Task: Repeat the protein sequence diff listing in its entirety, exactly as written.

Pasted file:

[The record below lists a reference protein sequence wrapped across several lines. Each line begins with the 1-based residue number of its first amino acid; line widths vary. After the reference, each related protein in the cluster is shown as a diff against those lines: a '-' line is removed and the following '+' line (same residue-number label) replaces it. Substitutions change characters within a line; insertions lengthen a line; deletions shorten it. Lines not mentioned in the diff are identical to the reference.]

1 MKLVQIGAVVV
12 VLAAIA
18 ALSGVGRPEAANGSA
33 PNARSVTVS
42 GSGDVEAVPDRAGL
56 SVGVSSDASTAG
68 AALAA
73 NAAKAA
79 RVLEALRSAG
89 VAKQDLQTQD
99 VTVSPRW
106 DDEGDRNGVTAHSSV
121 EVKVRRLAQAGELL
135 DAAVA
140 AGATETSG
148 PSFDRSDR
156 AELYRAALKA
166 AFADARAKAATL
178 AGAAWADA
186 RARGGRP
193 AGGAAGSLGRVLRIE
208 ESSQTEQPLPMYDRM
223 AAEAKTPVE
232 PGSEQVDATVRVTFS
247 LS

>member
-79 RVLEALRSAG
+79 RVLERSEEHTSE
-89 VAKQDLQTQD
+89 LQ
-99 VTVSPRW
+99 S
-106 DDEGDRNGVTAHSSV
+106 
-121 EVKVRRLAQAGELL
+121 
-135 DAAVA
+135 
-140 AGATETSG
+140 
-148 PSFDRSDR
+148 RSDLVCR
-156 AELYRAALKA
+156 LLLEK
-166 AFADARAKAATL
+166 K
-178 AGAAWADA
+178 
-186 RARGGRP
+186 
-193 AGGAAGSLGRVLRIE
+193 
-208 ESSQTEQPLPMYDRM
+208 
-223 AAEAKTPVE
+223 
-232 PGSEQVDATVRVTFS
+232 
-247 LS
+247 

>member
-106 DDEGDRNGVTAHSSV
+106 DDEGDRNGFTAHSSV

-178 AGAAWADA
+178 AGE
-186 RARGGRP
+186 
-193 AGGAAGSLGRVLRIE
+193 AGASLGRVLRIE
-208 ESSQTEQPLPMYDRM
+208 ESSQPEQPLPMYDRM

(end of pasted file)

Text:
[The record below lists a reference protein sequence wrapped across several lines. Each line begins with the 1-based residue number of its first amino acid; line widths vary. After the reference, each related protein in the cluster is shown as a diff against those lines: a '-' line is removed and the following '+' line (same residue-number label) replaces it. Substitutions change characters within a line; insertions lengthen a line; deletions shorten it. Lines not mentioned in the diff are identical to the reference.]

1 MKLVQIGAVVV
12 VLAAIA
18 ALSGVGRPEAANGSA
33 PNARSVTVS
42 GSGDVEAVPDRAGL
56 SVGVSSDASTAG
68 AALAA
73 NAAKAA
79 RVLEALRSAG
89 VAKQDLQTQD
99 VTVSPRW
106 DDEGDRNGVTAHSSV
121 EVKVRRLAQAGELL
135 DAAVA
140 AGATETSG
148 PSFDRSDR
156 AELYRAALKA
166 AFADARAKAATL
178 AGAAWADA
186 RARGGRP
193 AGGAAGSLGRVLRIE
208 ESSQTEQPLPMYDRM
223 AAEAKTPVE
232 PGSEQVDATVRVTFS
247 LS

>member
-79 RVLEALRSAG
+79 RVLERSEEHTSE
-89 VAKQDLQTQD
+89 LQ
-99 VTVSPRW
+99 S
-106 DDEGDRNGVTAHSSV
+106 
-121 EVKVRRLAQAGELL
+121 
-135 DAAVA
+135 
-140 AGATETSG
+140 
-148 PSFDRSDR
+148 RSDLVCR
-156 AELYRAALKA
+156 LLLEK
-166 AFADARAKAATL
+166 K
-178 AGAAWADA
+178 
-186 RARGGRP
+186 
-193 AGGAAGSLGRVLRIE
+193 
-208 ESSQTEQPLPMYDRM
+208 
-223 AAEAKTPVE
+223 
-232 PGSEQVDATVRVTFS
+232 
-247 LS
+247 

>member
-106 DDEGDRNGVTAHSSV
+106 DDEGDRNGFTAHSSV

-178 AGAAWADA
+178 AGE
-186 RARGGRP
+186 
-193 AGGAAGSLGRVLRIE
+193 AGASLGRVLRIE
-208 ESSQTEQPLPMYDRM
+208 ESSQPEQPLPMYDRM